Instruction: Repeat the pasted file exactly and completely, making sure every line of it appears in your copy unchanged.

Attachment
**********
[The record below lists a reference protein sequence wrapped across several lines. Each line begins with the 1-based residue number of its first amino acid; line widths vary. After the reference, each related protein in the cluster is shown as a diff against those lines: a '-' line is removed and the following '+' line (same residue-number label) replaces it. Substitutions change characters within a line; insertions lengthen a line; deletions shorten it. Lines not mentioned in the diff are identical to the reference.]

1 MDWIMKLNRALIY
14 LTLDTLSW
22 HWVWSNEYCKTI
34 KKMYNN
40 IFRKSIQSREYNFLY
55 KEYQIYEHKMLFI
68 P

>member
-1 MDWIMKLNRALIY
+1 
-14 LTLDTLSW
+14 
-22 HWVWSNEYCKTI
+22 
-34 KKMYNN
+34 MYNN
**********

[The record below lists a reference protein sequence wrapped across several lines. Each line begins with the 1-based residue number of its first amino acid; line widths vary. After the reference, each related protein in the cluster is shown as a diff against those lines: a '-' line is removed and the following '+' line (same residue-number label) replaces it. Substitutions change characters within a line; insertions lengthen a line; deletions shorten it. Lines not mentioned in the diff are identical to the reference.]

1 MDWIMKLNRALIY
14 LTLDTLSW
22 HWVWSNEYCKTI
34 KKMYNN
40 IFRKSIQSREYNFLY
55 KEYQIYEHKMLFI
68 P

>member
-1 MDWIMKLNRALIY
+1 
-14 LTLDTLSW
+14 
-22 HWVWSNEYCKTI
+22 
-34 KKMYNN
+34 MYNN